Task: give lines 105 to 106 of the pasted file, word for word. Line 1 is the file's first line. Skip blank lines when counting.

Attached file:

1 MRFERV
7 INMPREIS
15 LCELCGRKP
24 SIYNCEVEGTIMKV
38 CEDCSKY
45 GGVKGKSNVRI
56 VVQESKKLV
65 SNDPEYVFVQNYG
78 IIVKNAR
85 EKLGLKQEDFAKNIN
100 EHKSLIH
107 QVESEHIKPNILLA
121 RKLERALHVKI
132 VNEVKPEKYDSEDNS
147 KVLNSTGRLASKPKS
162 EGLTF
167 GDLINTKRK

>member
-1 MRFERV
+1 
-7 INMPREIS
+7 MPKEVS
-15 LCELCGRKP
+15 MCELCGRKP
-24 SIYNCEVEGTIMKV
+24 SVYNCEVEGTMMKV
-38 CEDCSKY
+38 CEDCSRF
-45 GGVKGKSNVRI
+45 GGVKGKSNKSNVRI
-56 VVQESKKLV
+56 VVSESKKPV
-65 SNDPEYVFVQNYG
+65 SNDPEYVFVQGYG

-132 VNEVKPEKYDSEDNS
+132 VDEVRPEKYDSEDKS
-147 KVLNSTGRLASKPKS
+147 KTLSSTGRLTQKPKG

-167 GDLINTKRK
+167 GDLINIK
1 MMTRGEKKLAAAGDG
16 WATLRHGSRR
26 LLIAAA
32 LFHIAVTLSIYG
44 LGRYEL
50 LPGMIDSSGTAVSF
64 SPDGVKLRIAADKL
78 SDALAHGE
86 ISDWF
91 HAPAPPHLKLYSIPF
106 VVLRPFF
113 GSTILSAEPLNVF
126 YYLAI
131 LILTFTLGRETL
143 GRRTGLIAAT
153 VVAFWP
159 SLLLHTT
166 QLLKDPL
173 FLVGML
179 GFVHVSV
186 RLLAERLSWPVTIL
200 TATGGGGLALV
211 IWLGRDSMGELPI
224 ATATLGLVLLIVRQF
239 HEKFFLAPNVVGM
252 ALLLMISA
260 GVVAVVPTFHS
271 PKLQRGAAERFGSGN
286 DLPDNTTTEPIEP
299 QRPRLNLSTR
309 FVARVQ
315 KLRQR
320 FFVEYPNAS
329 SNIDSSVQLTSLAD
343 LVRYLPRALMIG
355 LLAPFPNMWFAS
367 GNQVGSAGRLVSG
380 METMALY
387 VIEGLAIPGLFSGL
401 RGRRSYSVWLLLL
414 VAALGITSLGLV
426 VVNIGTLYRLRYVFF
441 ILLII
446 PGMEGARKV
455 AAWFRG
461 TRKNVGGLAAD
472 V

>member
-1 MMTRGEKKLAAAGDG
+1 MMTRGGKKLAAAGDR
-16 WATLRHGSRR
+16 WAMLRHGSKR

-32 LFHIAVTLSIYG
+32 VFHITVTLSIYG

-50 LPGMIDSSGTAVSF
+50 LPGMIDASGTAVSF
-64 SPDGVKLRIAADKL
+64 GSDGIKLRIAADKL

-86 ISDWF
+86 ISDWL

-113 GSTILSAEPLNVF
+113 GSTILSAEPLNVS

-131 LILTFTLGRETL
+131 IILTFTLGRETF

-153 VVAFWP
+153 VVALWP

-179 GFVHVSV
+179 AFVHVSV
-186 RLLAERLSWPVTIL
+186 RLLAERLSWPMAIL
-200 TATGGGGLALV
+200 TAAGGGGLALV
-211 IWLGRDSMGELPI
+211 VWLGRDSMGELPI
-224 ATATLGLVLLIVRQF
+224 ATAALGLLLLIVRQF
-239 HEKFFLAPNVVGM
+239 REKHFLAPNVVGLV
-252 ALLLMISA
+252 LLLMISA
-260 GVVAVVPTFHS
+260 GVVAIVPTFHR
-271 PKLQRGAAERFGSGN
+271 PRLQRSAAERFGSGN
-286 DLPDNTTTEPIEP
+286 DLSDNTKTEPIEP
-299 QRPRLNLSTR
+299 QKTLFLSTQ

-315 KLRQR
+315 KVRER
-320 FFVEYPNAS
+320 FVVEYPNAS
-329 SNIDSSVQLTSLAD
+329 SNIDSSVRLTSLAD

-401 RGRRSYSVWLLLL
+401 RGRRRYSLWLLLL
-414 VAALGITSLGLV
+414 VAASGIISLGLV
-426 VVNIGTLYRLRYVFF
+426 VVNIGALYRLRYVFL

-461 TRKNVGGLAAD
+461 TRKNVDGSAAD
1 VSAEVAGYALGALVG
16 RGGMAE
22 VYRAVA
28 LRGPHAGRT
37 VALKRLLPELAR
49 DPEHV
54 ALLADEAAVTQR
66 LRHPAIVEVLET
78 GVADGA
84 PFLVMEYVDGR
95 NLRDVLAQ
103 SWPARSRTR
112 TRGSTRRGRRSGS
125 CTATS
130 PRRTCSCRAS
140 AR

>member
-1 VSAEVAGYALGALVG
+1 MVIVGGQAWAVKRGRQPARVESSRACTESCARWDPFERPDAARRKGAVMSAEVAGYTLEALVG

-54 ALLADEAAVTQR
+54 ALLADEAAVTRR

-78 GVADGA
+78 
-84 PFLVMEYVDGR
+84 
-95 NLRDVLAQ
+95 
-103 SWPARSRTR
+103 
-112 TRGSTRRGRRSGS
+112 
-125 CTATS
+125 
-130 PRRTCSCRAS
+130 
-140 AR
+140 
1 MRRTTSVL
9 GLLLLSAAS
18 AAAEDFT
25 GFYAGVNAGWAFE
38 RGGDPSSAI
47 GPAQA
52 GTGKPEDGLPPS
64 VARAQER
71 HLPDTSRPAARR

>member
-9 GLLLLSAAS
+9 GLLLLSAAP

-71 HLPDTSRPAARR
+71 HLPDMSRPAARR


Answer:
-153 VVAFWP
+153 VVALWP